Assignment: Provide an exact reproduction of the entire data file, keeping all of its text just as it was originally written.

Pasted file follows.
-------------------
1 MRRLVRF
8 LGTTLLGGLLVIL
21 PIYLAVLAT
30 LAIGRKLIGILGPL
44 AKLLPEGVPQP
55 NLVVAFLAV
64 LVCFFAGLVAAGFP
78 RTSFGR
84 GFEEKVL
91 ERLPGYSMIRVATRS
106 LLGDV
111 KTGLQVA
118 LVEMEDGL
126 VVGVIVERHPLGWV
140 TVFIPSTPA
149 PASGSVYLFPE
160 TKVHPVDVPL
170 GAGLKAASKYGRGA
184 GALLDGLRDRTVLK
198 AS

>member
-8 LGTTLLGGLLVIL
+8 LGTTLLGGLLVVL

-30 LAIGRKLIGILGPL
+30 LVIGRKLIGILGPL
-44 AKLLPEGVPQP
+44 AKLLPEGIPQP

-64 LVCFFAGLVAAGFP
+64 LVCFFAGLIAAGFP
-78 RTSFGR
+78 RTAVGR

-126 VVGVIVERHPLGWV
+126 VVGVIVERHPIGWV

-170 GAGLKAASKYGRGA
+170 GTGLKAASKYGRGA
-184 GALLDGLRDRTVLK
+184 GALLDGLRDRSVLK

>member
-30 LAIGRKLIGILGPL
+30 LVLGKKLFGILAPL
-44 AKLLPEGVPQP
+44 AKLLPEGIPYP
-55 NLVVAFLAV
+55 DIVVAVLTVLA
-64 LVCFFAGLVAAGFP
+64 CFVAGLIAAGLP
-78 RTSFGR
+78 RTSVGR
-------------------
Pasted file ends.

1 MRRLVRF
8 LGTTLLGGLLVIL
21 PIYLAVLAT
30 LAIGRKLIGILGPL
44 AKLLPEGVPQP
55 NLVVAFLAV
64 LVCFFAGLVAAGFP
78 RTSFGR
84 GFEEKVL
91 ERLPGYSMIRVATRS
106 LLGDV
111 KTGLQVA
118 LVEMEDGL
126 VVGVIVERHPLGWV
140 TVFIPSTPA
149 PASGSVYLFPE
160 TKVHPVDVPL
170 GAGLKAASKYGRGA
184 GALLDGLRDRTVLK
198 AS

>member
-8 LGTTLLGGLLVIL
+8 LGTTLLGGLLVVL

-30 LAIGRKLIGILGPL
+30 LVIGRKLIGILGPL
-44 AKLLPEGVPQP
+44 AKLLPEGIPQP

-64 LVCFFAGLVAAGFP
+64 LVCFFAGLIAAGFP
-78 RTSFGR
+78 RTAVGR

-126 VVGVIVERHPLGWV
+126 VVGVIVERHPIGWV

-170 GAGLKAASKYGRGA
+170 GTGLKAASKYGRGA
-184 GALLDGLRDRTVLK
+184 GALLDGLRDRSVLK

>member
-30 LAIGRKLIGILGPL
+30 LVLGKKLFGILAPL
-44 AKLLPEGVPQP
+44 AKLLPEGIPYP
-55 NLVVAFLAV
+55 DIVVAVLTVLA
-64 LVCFFAGLVAAGFP
+64 CFVAGLIAAGLP
-78 RTSFGR
+78 RTSVGR